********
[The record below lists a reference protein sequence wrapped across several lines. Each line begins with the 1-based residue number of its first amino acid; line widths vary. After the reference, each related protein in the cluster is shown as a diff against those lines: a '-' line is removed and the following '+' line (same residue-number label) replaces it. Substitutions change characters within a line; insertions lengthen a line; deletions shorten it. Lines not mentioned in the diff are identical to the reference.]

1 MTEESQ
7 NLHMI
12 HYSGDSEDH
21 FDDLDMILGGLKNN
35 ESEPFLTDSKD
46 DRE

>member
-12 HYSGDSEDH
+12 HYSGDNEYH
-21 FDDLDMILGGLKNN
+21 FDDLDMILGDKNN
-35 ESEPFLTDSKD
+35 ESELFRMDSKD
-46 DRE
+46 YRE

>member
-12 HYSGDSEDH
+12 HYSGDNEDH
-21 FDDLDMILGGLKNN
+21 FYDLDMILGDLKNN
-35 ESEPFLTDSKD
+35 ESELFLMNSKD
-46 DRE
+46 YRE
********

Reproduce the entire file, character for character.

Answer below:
[The record below lists a reference protein sequence wrapped across several lines. Each line begins with the 1-based residue number of its first amino acid; line widths vary. After the reference, each related protein in the cluster is shown as a diff against those lines: a '-' line is removed and the following '+' line (same residue-number label) replaces it. Substitutions change characters within a line; insertions lengthen a line; deletions shorten it. Lines not mentioned in the diff are identical to the reference.]

1 MTEESQ
7 NLHMI
12 HYSGDSEDH
21 FDDLDMILGGLKNN
35 ESEPFLTDSKD
46 DRE

>member
-12 HYSGDSEDH
+12 HYSGDNEYH
-21 FDDLDMILGGLKNN
+21 FDDLDMILGDKNN
-35 ESEPFLTDSKD
+35 ESELFRMDSKD
-46 DRE
+46 YRE

>member
-12 HYSGDSEDH
+12 HYSGDNEDH
-21 FDDLDMILGGLKNN
+21 FYDLDMILGDLKNN
-35 ESEPFLTDSKD
+35 ESELFLMNSKD
-46 DRE
+46 YRE